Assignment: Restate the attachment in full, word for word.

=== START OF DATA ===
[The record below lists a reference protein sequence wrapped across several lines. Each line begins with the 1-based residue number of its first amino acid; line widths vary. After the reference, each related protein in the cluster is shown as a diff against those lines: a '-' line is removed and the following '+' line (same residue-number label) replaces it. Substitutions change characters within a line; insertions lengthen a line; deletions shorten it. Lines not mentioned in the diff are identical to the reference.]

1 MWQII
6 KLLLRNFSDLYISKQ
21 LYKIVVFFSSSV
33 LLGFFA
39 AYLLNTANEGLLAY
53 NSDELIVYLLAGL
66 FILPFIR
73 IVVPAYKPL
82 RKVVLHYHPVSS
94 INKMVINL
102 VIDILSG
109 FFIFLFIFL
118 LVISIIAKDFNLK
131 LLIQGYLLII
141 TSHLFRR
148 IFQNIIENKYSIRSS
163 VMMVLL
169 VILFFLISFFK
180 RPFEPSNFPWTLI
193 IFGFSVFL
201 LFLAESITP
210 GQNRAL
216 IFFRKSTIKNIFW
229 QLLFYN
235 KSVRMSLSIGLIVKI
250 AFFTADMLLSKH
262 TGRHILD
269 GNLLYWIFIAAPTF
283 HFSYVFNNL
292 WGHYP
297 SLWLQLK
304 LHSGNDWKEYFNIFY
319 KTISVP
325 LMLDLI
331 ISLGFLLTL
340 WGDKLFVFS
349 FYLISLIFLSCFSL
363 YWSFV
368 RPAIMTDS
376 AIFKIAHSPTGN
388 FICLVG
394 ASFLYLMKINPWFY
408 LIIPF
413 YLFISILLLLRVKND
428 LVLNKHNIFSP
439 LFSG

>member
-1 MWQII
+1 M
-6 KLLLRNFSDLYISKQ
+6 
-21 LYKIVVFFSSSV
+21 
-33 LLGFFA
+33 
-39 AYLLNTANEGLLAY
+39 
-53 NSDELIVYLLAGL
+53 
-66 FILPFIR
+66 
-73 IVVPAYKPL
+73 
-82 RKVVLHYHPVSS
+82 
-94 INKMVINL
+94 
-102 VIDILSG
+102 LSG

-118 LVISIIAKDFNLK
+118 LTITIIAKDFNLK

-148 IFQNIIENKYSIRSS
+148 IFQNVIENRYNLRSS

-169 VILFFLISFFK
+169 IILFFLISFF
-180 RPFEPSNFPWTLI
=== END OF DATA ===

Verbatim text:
[The record below lists a reference protein sequence wrapped across several lines. Each line begins with the 1-based residue number of its first amino acid; line widths vary. After the reference, each related protein in the cluster is shown as a diff against those lines: a '-' line is removed and the following '+' line (same residue-number label) replaces it. Substitutions change characters within a line; insertions lengthen a line; deletions shorten it. Lines not mentioned in the diff are identical to the reference.]

1 MWQII
6 KLLLRNFSDLYISKQ
21 LYKIVVFFSSSV
33 LLGFFA
39 AYLLNTANEGLLAY
53 NSDELIVYLLAGL
66 FILPFIR
73 IVVPAYKPL
82 RKVVLHYHPVSS
94 INKMVINL
102 VIDILSG
109 FFIFLFIFL
118 LVISIIAKDFNLK
131 LLIQGYLLII
141 TSHLFRR
148 IFQNIIENKYSIRSS
163 VMMVLL
169 VILFFLISFFK
180 RPFEPSNFPWTLI
193 IFGFSVFL
201 LFLAESITP
210 GQNRAL
216 IFFRKSTIKNIFW
229 QLLFYN
235 KSVRMSLSIGLIVKI
250 AFFTADMLLSKH
262 TGRHILD
269 GNLLYWIFIAAPTF
283 HFSYVFNNL
292 WGHYP
297 SLWLQLK
304 LHSGNDWKEYFNIFY
319 KTISVP
325 LMLDLI
331 ISLGFLLTL
340 WGDKLFVFS
349 FYLISLIFLSCFSL
363 YWSFV
368 RPAIMTDS
376 AIFKIAHSPTGN
388 FICLVG
394 ASFLYLMKINPWFY
408 LIIPF
413 YLFISILLLLRVKND
428 LVLNKHNIFSP
439 LFSG

>member
-1 MWQII
+1 M
-6 KLLLRNFSDLYISKQ
+6 
-21 LYKIVVFFSSSV
+21 
-33 LLGFFA
+33 
-39 AYLLNTANEGLLAY
+39 
-53 NSDELIVYLLAGL
+53 
-66 FILPFIR
+66 
-73 IVVPAYKPL
+73 
-82 RKVVLHYHPVSS
+82 
-94 INKMVINL
+94 
-102 VIDILSG
+102 LSG

-118 LVISIIAKDFNLK
+118 LTITIIAKDFNLK

-148 IFQNIIENKYSIRSS
+148 IFQNVIENRYNLRSS

-169 VILFFLISFFK
+169 IILFFLISFF
-180 RPFEPSNFPWTLI